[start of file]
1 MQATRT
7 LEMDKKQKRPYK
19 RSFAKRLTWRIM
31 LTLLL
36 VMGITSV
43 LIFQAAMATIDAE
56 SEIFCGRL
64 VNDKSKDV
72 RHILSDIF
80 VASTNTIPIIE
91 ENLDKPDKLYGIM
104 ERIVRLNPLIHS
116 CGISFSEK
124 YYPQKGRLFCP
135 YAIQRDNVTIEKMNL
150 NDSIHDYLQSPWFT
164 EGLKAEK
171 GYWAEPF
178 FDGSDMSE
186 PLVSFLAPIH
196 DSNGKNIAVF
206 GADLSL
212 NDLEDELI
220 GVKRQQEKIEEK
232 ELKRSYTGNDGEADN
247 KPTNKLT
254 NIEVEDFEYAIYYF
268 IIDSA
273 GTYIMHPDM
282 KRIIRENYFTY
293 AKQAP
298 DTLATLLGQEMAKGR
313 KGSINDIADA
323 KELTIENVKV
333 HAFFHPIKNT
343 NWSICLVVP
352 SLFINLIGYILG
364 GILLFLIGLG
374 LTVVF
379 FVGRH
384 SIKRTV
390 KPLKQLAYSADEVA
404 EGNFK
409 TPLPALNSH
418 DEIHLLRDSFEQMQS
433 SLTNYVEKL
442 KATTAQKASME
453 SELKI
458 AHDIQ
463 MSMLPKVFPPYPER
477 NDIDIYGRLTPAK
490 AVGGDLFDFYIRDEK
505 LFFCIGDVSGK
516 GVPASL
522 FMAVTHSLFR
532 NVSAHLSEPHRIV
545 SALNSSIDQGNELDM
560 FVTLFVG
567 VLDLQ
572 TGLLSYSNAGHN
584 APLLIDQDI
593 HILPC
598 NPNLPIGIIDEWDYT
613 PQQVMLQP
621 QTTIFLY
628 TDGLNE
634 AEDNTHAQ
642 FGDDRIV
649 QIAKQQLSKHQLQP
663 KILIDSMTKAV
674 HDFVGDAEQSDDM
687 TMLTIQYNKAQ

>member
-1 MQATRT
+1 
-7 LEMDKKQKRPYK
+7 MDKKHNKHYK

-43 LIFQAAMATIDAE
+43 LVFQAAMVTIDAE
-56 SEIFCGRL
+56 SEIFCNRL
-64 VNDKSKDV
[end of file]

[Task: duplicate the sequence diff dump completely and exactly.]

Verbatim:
1 MQATRT
7 LEMDKKQKRPYK
19 RSFAKRLTWRIM
31 LTLLL
36 VMGITSV
43 LIFQAAMATIDAE
56 SEIFCGRL
64 VNDKSKDV
72 RHILSDIF
80 VASTNTIPIIE
91 ENLDKPDKLYGIM
104 ERIVRLNPLIHS
116 CGISFSEK
124 YYPQKGRLFCP
135 YAIQRDNVTIEKMNL
150 NDSIHDYLQSPWFT
164 EGLKAEK
171 GYWAEPF
178 FDGSDMSE
186 PLVSFLAPIH
196 DSNGKNIAVF
206 GADLSL
212 NDLEDELI
220 GVKRQQEKIEEK
232 ELKRSYTGNDGEADN
247 KPTNKLT
254 NIEVEDFEYAIYYF
268 IIDSA
273 GTYIMHPDM
282 KRIIRENYFTY
293 AKQAP
298 DTLATLLGQEMAKGR
313 KGSINDIADA
323 KELTIENVKV
333 HAFFHPIKNT
343 NWSICLVVP
352 SLFINLIGYILG
364 GILLFLIGLG
374 LTVVF
379 FVGRH
384 SIKRTV
390 KPLKQLAYSADEVA
404 EGNFK
409 TPLPALNSH
418 DEIHLLRDSFEQMQS
433 SLTNYVEKL
442 KATTAQKASME
453 SELKI
458 AHDIQ
463 MSMLPKVFPPYPER
477 NDIDIYGRLTPAK
490 AVGGDLFDFYIRDEK
505 LFFCIGDVSGK
516 GVPASL
522 FMAVTHSLFR
532 NVSAHLSEPHRIV
545 SALNSSIDQGNELDM
560 FVTLFVG
567 VLDLQ
572 TGLLSYSNAGHN
584 APLLIDQDI
593 HILPC
598 NPNLPIGIIDEWDYT
613 PQQVMLQP
621 QTTIFLY
628 TDGLNE
634 AEDNTHAQ
642 FGDDRIV
649 QIAKQQLSKHQLQP
663 KILIDSMTKAV
674 HDFVGDAEQSDDM
687 TMLTIQYNKAQ

>member
-1 MQATRT
+1 
-7 LEMDKKQKRPYK
+7 MDKKHNKHYK

-43 LIFQAAMATIDAE
+43 LVFQAAMVTIDAE
-56 SEIFCGRL
+56 SEIFCNRL
-64 VNDKSKDV